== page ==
Death leads to park repairs

City plan targets Druid Hill, 3 other sites in aftermath of girl's electrocution


Underground electrical cables at a ball field at Baltimore's Druid Hill Park will be replaced as part of a "corrective action plan" issued by city parks and recreation officials as a result of the May electrocution of a 14-year-old Randallstown girl.

The plan - which also calls for the inspection and possible replacement of cables at lighted ball fields at Patterson, Latrobe and Riverside parks - was completed earlier this month and shared with The Sun after the newspaper filed a formal request for information under the state's Public Information Act.

Inspections and repairs at all four parks are expected to be completed within a year, said Connie A. Brown, director of the city parks system. Work at the Druid Hill ball field where Deanna Green was electrocuted May 5 is scheduled to begin in November and should be finished by January, he said.

"We will be looking at the fields in more detail to see what we need to address to bring them up to current code," said Brown, noting that many of the cables at the ball fields are relatively old.

The Sun also requested three consultants' reports regarding the electrocution, but Baltimore Chief Solicitor Linda C. Barclay declined to release the documents. In a July 13 response to the paper, Barclay said the reports were prepared for the city in anticipation of potential litigation and were therefore protected under state law.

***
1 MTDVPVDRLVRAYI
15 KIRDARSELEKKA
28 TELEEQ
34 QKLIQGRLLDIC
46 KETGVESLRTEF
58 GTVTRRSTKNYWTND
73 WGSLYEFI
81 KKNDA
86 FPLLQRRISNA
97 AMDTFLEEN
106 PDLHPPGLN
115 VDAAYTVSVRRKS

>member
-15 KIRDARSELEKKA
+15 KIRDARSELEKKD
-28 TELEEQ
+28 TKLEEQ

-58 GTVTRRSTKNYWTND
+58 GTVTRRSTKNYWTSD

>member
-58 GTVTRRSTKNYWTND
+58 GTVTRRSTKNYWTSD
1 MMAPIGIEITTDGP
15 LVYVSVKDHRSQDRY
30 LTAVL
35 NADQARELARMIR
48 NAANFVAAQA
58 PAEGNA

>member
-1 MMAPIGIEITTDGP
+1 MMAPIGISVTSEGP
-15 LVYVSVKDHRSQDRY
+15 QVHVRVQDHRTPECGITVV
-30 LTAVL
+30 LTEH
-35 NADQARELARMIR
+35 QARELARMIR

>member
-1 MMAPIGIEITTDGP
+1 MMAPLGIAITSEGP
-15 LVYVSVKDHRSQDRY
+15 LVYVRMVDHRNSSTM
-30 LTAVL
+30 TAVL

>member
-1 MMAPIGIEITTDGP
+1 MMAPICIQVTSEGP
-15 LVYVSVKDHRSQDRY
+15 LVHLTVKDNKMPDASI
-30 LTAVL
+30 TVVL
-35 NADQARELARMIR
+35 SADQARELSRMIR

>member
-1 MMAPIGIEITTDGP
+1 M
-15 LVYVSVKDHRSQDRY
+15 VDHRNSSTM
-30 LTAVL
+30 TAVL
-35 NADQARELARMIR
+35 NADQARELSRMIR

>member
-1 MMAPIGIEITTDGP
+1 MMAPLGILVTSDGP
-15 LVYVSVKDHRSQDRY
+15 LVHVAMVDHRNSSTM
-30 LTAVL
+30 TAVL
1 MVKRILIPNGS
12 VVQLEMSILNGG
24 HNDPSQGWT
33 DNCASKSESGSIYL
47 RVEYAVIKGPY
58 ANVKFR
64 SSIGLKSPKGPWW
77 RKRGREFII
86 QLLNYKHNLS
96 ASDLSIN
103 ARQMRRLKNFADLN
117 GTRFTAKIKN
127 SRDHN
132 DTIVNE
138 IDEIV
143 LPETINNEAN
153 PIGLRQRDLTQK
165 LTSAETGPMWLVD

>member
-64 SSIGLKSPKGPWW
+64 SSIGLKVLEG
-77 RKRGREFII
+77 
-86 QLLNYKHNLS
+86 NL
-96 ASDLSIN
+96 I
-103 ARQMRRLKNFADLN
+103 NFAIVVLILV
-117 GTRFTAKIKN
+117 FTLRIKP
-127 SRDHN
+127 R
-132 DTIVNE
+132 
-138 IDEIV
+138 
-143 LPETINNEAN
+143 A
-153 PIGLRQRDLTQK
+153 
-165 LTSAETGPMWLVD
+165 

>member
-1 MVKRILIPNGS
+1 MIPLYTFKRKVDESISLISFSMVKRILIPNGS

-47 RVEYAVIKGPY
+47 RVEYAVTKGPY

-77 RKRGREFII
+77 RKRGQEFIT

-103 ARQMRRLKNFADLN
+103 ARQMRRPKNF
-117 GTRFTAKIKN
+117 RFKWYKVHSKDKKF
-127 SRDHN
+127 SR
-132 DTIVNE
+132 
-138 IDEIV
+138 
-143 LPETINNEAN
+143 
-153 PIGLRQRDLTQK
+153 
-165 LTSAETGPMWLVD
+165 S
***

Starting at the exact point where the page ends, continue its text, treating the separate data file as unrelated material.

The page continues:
City Solicitor Ralph S. Tyler defended that stance yesterday. He said he could not even talk about the content of the documents with a reporter over the telephone.

"What I believe is that there may be litigation," he said. "I am not going to discuss what the reports are about."

Tyler said he could keep the reports out of public view for up to three years in anticipation of legal action by Green's family.

A spokesman for the family said yesterday that the Greens were working with an attorney but had yet to file a lawsuit.

"The family is still in the grieving process and they are still trying to get on with their lives after this terrible tragedy," said Jose Anderson, an attorney and close friend of the Green family. "It is still so fresh."

Deanna Green was playing softball with her mother and members of her church. The 14-year-old was electrocuted when she touched two metal fences - one with an unprotected post tip that had come in contact with an underground cable - at the same time, completing an electrical circuit.

The girl's death upset the members of many social softball leagues that also use Druid Hill Park. They said they had complained for years about poor maintenance at the park but had seen few improvements. Part of the problem, according to Brown and other city officials, is that money for such repairs has been scant.

However, Brown said yesterday that he didn't expect to have any trouble getting the money necessary to execute his plan. "We have received no restrictions on getting the system up to date," he said. "That is our plan."

In recent months, the ball field where Green was electrocuted, field No. 8, as well as nearby field No. 7, which has lights that are powered by the same electrical system, have been used for daytime games only, Brown said. All electrical wiring associated with the incident has been shut off and is not in use. Temporary lighting units that run off generators has been brought in for summer festivals, he said.

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